The UNCITRAL Model Law on Cross-Border Insolvency 1997 (the “Model Law”) has now reached the ripe old age of 20. It forms part of an international insolvency continuum that has seen, in the past few decades, the production of the Istanbul Convention 1990, the European Insolvency Convention 1995 and the European Insolvency Regulation 2000 (recently “recast” in 2015). Unlike some other texts in this field, the Model Law itself is a relatively brief document covering four key areas: scope, rules for access, the effects of domestic recognition and, perhaps the most important, rules for co-operation and coordination of simultaneous proceedings. Since the Model Law first appeared, it has gained adherents at a steady pace, with major commercial jurisdictions being represented among the number, a factor that has stimulated its take up by developing and emerging states, a process also encouraged by the international institutions that have added adoption of the Model Law to the list of recommended reforms to domestic insolvency law. The latest adherent, Singapore, adopted the Model Law earlier this year, adding to the grand total of 45 jurisdictions now using the text.

This is the fourth edition of the work, which covers the changes needing to be taken on board occurring in the five years elapsing since the third edition appeared, including the coverage of new adherents to the Model Law, the voluminous case law which has accompanied the use of the text in existing adopters as well as the production by UNCITRAL of a Revised Guide to Enactment and Interpretation in 2013 intended to support states wishing to adopt the Model Law. This edition, as with the previous ones, begins with a preface and overview serving to highlight some of the background to the Model Law itself and some of the issues that have characterised the adoption of the Model Law in the jurisdictions under review. The text then follows with 21 country chapters covering nearly all of its adopters.

In each chapter, the authors contributing to this edited work, mostly drawn from the practising world with input from one or two academics, recount the process of adoption and implementation of the Model Law, detail the domestic provisions that give force to its text, including any omissions of or variations from its stipulations or practice in relation to this experienced elsewhere. They also chart any further domestic provisions that may have a bearing on the operations of the Model Law and describe any limitations to its use within the domestic context. Many of the chapters are straightforward accounts of the domestic adopting provisions with any case law fleshing out its operations being cited. In some jurisdictions, where cross-border insolvency law is still in its infancy, a recent adoption often means that there is little guidance on how the Model Law’s provisions will be interpreted by the courts. In some others though, especially in the case of the United States, extensive references are included to the volume of case law that has been generated under the text and some of the more illustrative cases are analysed in some detail.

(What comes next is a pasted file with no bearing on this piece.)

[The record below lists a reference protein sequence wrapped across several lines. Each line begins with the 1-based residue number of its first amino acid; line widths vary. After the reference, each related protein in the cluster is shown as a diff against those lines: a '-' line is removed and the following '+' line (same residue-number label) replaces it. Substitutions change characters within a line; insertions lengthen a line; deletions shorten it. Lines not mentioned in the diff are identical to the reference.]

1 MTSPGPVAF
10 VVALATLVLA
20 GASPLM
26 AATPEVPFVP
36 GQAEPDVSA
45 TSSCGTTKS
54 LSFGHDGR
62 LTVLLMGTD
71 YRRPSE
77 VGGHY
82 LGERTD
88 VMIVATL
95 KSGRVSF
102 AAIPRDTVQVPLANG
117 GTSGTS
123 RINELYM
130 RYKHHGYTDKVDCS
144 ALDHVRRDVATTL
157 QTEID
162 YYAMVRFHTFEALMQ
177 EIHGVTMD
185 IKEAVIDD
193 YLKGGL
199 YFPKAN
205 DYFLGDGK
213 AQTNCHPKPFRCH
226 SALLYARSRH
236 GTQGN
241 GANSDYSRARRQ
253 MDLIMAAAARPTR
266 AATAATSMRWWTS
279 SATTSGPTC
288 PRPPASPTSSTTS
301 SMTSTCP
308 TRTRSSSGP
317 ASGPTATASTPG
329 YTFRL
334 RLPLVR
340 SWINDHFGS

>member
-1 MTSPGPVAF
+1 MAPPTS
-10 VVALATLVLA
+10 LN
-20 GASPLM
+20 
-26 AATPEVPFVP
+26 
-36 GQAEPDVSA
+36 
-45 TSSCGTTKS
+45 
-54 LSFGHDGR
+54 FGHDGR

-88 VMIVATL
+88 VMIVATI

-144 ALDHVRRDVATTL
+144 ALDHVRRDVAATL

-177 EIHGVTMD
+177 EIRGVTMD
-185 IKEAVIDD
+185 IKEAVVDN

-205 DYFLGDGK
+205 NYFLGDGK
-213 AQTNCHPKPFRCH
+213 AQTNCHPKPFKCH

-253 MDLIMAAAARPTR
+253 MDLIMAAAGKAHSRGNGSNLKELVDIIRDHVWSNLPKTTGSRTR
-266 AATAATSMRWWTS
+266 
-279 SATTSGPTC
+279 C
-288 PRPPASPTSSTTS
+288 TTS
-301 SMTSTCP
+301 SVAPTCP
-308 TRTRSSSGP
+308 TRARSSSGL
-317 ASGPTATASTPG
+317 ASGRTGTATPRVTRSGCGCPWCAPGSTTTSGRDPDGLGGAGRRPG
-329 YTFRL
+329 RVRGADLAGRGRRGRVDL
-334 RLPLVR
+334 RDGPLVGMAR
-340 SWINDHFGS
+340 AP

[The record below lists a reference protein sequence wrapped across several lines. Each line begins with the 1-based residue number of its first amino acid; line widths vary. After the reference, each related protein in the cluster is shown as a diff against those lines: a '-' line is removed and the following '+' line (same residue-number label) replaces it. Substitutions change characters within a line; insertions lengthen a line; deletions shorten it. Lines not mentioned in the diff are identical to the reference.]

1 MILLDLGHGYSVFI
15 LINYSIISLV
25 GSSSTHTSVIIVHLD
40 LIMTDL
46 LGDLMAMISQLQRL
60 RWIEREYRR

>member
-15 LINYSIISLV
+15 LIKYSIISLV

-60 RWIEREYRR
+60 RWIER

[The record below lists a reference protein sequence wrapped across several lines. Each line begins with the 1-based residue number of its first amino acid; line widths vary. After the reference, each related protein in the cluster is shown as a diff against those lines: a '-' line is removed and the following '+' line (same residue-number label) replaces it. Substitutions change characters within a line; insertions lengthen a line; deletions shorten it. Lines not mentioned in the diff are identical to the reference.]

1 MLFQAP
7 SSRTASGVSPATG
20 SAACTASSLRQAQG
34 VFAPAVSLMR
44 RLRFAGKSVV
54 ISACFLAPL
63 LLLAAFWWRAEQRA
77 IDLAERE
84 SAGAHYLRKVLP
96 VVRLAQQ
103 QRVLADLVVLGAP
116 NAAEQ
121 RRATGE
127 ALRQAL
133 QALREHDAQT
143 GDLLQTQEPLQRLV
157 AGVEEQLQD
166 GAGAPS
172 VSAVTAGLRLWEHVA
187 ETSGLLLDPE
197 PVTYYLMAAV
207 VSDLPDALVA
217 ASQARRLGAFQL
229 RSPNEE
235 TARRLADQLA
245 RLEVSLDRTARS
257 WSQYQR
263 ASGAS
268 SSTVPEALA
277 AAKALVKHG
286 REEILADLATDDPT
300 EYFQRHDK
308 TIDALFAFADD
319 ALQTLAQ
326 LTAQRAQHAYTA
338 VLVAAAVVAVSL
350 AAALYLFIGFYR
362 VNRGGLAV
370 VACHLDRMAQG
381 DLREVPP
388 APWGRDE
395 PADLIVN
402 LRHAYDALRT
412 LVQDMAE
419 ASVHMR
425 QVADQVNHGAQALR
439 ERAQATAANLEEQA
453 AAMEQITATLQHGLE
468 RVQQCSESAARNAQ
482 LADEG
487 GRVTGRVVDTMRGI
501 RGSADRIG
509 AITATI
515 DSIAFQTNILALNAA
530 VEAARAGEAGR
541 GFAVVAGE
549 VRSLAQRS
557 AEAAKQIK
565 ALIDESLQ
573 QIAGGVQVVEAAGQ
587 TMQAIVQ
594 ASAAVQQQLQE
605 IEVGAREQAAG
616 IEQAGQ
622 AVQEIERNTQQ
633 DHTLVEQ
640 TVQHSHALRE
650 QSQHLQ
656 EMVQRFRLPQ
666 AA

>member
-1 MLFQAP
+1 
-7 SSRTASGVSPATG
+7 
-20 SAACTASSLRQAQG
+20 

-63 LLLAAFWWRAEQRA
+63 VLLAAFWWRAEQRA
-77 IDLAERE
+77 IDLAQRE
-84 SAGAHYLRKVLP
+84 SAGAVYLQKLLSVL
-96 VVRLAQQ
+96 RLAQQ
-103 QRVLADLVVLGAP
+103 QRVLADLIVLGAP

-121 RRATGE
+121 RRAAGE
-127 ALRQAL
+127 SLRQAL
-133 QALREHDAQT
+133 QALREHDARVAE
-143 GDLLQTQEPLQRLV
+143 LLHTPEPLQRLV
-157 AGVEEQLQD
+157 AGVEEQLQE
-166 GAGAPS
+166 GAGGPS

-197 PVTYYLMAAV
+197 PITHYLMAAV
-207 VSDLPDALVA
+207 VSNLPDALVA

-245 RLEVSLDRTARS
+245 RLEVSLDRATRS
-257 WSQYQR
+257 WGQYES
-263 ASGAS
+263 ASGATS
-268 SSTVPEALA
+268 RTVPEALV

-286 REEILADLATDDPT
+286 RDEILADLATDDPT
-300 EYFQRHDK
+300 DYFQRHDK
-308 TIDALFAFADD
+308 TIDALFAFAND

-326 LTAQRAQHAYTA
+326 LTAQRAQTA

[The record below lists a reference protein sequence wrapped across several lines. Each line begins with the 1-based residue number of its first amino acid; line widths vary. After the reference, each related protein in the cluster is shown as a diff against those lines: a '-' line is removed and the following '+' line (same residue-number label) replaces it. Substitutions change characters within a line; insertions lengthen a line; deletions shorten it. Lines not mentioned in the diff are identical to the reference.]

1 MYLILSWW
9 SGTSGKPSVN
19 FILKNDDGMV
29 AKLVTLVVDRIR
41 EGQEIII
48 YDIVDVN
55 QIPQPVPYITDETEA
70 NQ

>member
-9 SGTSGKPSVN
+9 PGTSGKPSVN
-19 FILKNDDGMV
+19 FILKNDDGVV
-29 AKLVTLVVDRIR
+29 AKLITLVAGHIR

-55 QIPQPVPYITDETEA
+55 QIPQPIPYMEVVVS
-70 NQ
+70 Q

The text overall is easy to read. Key concepts are addressed in a clear and consistent fashion, given the common arrangement of the chapters. The information in the footnotes, where included, is also very useful by providing references to other relevant material. The chapters contain much detailed information, some presented in tabular form, while the text overall is completed by tables of cases, domestic legislation, European provisions and other treaties/conventions as well as Model Law provisions, all cross-referenced to the text. In the second volume, into which this work has for the first time been divided, there are two appendices containing the Model Law and both versions of the accompanying Guide to Enactment (original and revised), given the continuing authoritative status of the first of these, as well as an extensive index.

In summary, this is an invaluable reference text on how the Model Law has thus far been adopted. It serves as a useful aidemémoire to the status of the text in the jurisdictions covered and is thus of great utility to a range of potential users. For these and many other reasons, the work can only be recommended as an essential component of a cross-border insolvency library.

Paul Omar , Eurofenix